Article 286 (1) of the 1992 Constitution states that “a person who holds a public office mentioned in clause (5) of this Article shall submit to the Auditor-General a written declaration of all property or assets owned by, or liabilities owed by, him whether directly or indirectly (a) within three months after the coming into force of this Constitution or before taking office, as the case may be, (b) at the end of every four years; and (b) at the end of his term of office.”
The law requires that the President, Vice-President, the Speaker of Parliament, Deputy Speakers of Parliament, members of Parliament, ministers and deputy ministers of state, ambassadors, the Chief Justice, Judges of Superior Court, Judges of Inferior court and managers of public institutions in which the state has interest submit to the Auditor-General written declarations of all property or assets owned by, or liabilities owed by them, whether directly or indirectly.
The Constitution requires the declaration to be done before the public officer takes office. However, Section 1(4)(c) of the Public Office Holders (Declaration of Assets and Disqualification) Act directs public office holders to meet this requirement “not later than six months after taking office, at the end of every four years and not later than six months at the end of his or her term.”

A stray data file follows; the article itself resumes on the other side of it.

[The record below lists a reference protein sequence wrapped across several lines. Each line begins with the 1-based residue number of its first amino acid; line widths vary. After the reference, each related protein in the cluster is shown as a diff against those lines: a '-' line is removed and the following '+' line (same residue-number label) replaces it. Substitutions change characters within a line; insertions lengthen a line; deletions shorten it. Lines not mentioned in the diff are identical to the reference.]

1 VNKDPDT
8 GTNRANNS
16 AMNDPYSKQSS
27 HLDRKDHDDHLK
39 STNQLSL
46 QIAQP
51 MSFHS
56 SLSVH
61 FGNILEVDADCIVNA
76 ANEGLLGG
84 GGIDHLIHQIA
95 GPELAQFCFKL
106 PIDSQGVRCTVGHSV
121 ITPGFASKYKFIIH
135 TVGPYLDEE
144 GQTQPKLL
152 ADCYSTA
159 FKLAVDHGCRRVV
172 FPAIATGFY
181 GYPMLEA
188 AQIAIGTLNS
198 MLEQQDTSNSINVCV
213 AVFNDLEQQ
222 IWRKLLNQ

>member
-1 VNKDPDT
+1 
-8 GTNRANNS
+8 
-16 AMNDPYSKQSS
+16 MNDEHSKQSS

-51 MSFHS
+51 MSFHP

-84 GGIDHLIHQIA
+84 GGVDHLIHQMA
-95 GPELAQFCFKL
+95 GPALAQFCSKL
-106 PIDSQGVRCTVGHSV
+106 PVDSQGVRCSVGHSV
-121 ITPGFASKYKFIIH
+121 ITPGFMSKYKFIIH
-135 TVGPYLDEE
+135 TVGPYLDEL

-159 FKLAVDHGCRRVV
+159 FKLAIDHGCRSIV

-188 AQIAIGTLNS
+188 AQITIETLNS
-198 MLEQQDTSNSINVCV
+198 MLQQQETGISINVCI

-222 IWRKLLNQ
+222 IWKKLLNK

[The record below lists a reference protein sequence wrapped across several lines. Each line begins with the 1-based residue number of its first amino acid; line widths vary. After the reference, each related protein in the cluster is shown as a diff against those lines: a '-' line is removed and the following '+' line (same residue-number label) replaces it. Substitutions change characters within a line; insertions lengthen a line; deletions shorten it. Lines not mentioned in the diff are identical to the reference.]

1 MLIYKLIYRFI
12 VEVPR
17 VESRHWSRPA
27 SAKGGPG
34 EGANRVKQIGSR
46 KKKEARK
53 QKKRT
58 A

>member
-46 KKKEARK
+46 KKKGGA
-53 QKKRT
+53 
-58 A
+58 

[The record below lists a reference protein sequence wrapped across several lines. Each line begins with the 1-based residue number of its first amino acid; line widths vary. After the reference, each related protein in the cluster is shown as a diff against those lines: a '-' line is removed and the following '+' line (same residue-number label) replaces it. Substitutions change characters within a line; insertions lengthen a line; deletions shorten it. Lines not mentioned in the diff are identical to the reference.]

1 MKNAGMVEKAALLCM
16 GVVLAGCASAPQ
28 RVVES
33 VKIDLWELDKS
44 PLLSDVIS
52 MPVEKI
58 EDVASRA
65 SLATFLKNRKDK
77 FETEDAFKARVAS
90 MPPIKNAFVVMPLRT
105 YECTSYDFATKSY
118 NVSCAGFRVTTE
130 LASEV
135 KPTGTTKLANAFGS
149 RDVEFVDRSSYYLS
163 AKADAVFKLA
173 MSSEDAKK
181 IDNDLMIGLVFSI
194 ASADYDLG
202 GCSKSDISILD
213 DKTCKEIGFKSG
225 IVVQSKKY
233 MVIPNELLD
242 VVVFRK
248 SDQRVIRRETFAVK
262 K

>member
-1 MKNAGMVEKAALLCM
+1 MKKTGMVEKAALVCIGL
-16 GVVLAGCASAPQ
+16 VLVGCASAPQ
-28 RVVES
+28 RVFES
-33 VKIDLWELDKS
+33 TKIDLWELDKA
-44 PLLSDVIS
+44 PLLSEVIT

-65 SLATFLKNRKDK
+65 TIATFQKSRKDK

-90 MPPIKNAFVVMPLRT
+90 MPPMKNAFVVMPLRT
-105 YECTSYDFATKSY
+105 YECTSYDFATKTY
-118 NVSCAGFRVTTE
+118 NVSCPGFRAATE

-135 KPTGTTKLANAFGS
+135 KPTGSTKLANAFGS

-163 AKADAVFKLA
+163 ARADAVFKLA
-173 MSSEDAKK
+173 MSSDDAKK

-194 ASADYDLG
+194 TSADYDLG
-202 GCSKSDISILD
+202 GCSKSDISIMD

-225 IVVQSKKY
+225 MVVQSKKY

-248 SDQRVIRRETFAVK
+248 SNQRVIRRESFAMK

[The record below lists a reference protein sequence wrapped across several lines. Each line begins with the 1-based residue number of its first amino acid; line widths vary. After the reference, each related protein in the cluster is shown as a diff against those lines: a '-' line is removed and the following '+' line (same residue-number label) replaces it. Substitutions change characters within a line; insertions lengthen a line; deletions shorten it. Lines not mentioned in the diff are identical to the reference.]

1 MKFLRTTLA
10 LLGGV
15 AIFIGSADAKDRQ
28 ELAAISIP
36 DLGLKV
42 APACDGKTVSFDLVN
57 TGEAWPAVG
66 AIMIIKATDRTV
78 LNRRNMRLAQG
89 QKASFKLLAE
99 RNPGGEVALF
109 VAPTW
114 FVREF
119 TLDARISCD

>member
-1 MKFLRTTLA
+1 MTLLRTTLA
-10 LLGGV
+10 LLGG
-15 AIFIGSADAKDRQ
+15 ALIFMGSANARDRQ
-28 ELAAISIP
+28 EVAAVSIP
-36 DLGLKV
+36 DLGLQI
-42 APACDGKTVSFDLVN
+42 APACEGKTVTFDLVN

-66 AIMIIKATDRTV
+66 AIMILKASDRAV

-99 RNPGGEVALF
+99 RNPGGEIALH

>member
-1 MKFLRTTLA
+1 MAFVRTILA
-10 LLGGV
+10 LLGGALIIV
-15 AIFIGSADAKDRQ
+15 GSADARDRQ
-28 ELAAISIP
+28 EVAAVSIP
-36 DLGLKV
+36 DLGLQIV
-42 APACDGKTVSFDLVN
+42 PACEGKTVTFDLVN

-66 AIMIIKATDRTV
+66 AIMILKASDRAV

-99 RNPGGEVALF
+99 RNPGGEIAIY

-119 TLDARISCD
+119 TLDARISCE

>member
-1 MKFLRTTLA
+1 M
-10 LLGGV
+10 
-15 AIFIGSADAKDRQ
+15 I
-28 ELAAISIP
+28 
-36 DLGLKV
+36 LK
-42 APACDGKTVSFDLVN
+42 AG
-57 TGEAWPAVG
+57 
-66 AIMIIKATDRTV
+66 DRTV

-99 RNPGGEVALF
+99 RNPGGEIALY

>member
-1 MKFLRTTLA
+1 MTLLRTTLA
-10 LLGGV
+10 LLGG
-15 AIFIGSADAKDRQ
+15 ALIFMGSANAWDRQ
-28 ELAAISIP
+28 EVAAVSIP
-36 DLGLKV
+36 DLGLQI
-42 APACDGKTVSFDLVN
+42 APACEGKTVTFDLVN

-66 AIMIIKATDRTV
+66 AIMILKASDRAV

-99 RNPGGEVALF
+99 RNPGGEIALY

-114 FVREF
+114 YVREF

Law is weak and unsatisfactory to MFWA
The constitution, however, forbids public disclosure of the assets declared by the public officeholders unless demanded as evidence by a court of competent jurisdiction, a commission of inquiry appointed under Article 278 or before an investigator appointed by the Commissioner for Human Rights and Administrative Justice (CHRAJ).
The declaration, per the law, is to be done in secret to the Auditor General.
This secrecy permitted by the law has been the source of a long-running debate with those in support of declaring assets in secret arguing that it saves public officeholders from unnecessarily exposing details about their wealth to potential criminals who can use the information they provide to rob them.
However, those who kick against the shrouding of asset declaration in secrecy, including the MFWA, point out that asset declaration is a requirement for public, and not private officeholders, and therefore, anybody aspiring to hold public office should be prepared to tell the public what they own.